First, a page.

I was asking a similar question in another thread. Recently I wanted to test new workflows, plugins, etc. so I wrote something really fast and mixed it. The first example is using MIRx Teledex. The 2nd is using a new reverb I'm beta testing. The 3rd is the same reverb, but with layered strings. All of them are using the VSL SE orchestral and chamber strings with a little Valhallaroom on top.


To me MIR has too much highend and I actually prefer the reverb I made myself. In general I think VSL needs some EQ to tame its sound in some cases(which I didn't do here). Getting a lush hollywood sound like some other libraries might not be possible, but I'm sure it can sound much better than what you get out of the box.
By the way the first mix sounds far more real. I can feel a real space in it. Let's also listen also to the re-bowing at 0:07 and 0:12. Same samples. same programming, totally different results.
In my opinion, convolution reverb has this power to transfer no only the room properities to the convolved sample, but also an halo of realism. But to do that should be almost a "100% wet" convolution. And that comes with some risks and consequences.
 
Last edited:

Sami

The Undisclosing
please don't expect a release before spring.
I truly love you guys so please don’t take this the wrong way, but I have been waiting for AU3 support on VEPro -which was "high on the priority list" for over a year now so I am afraid that this might mean "spring 2024"
 

hdsmile

Member
Paul, I only have and use MIRx Teldex Stage for my VSL instruments such as the flugelhorn. I do not use the Teldex Stage for reverb but for placement on stage then turn the reverb down until I almost don't even hear it anymore then use East West Spaces for my actual reverb and room stimulation. With this I can blend VSL with anything including Cinesamples and Spitfire.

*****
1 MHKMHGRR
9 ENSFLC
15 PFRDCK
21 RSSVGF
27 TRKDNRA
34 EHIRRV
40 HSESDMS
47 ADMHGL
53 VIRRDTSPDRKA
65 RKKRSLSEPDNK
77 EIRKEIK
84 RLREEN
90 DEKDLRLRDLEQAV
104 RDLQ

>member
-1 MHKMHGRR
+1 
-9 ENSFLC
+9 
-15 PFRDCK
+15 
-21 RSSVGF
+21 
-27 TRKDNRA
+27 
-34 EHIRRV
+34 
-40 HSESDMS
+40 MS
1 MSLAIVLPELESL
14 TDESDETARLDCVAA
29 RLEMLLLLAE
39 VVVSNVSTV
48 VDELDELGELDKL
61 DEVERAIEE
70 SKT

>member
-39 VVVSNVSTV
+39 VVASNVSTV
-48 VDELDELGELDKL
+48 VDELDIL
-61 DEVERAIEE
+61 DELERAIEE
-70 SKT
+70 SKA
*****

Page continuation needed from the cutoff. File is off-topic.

@Rodney, very interesting, I also would like to try this way, the question is do you use EW Spaces at every instance on VEPro (per one instrument) or you send each instrument to Master Bus where Spaces is located and used for all instruments on the stage?
 
Last edited:

Rodney Money

On V.I. avoiding work.
@Rodney, very interesting, I also would like to try this way, the question is do you use EW Spaces at every instance on VEPro (per one instrument) or you send each instrument to Master Bus where Spaces is located and used for all instruments on the stage?
One per instrument, and then when I know it's going to be a large a mix I tend to dial the reverb back per instrument. I used this technique after the halfway mark creating an euphonium choir:
 

hdsmile

Member
I never understood how possible to use the same reverb, in our case 'EW Spaces' for each instances.
I try to configure MIRpro (Teldex Studio v2 Large) instead of MIRx and I would like to find a way to not use the Spaces at each instances, but I even don't know if it's possible.